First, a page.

LESLIE: Now we’ve got Ben in Arizona who’s dealing with a situation of arachnophobia. What’s going on with those spiders?
BEN: Oh, not a whole lot. They seem like they’re overtaking our yard. I can mow and they just scatter everywhere. I kill anywhere from 30 to 50 of them every time I mow.
TOM: Do you have any idea what kind of spider it is?
BEN: No. They call it – from what I’ve heard, they call them “wood spiders.” And I don’t know if that’s what they’re – really what they’re called or not. But they’re brown and they’ve kind of got black streaks across their backs. And some of them are smaller than – some of them look like they can get to 2-inch diameter or so, something like that.
TOM: There’s actually a couple things that you can do to try to control these – the population of these wolf spiders. First of all, things that you can do on your own are to try to eliminate their nesting sites. And that are areas where you have bushes, ivy, grasses or any plant that is right up against the house. Wood piles, lumber piles, rock piles are all places where these spiders can nest.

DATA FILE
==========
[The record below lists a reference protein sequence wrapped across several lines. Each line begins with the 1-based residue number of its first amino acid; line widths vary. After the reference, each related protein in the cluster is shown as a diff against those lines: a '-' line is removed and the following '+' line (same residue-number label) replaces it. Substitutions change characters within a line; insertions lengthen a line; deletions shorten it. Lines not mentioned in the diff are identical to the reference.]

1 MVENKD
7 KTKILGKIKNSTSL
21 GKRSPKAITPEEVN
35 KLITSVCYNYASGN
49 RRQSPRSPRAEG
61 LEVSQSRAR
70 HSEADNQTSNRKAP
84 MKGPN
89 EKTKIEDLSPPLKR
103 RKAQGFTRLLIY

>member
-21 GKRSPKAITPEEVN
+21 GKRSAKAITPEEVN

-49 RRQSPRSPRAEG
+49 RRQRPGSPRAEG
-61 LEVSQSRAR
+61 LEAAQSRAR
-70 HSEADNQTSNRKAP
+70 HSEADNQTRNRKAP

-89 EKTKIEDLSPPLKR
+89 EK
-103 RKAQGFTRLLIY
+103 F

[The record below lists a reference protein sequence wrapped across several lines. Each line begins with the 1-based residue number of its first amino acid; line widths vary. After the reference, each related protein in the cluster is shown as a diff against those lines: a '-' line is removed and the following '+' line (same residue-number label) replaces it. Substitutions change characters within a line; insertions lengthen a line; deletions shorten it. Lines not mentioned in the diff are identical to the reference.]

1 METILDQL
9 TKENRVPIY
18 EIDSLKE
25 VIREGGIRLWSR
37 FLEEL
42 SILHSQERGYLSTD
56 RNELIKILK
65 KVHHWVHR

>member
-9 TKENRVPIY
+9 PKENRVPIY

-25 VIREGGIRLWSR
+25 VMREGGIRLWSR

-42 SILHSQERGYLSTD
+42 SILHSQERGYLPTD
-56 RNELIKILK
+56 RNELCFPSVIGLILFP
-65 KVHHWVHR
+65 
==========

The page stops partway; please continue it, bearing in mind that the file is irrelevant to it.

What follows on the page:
But the most effective way to get rid of them is to use a pesticide. Now, you can either do this yourself or you can hire a pro. If you want to do it yourself, there is a pesticide dust that you can buy in a lot of places; I know it’s available on Amazon. It’s called EcoEXEMPT D Dust. The letter D – EcoEXEMPT D Dust. And it’s an organic, plant-based insecticide that’s ready to use. And it’s pet-safe, as well, which is important.
I’ve got to tell you, if I had kids and had that much of a problem, I’d probably have it done first by a professional and then I’d follow up with my own do-it-yourself pest control after. Because the products that the pros use are just far more effective. And they are absolutely safe if they’re applied by a trained professional according to label directions. Does that make sense?
BEN: OK. Alrighty.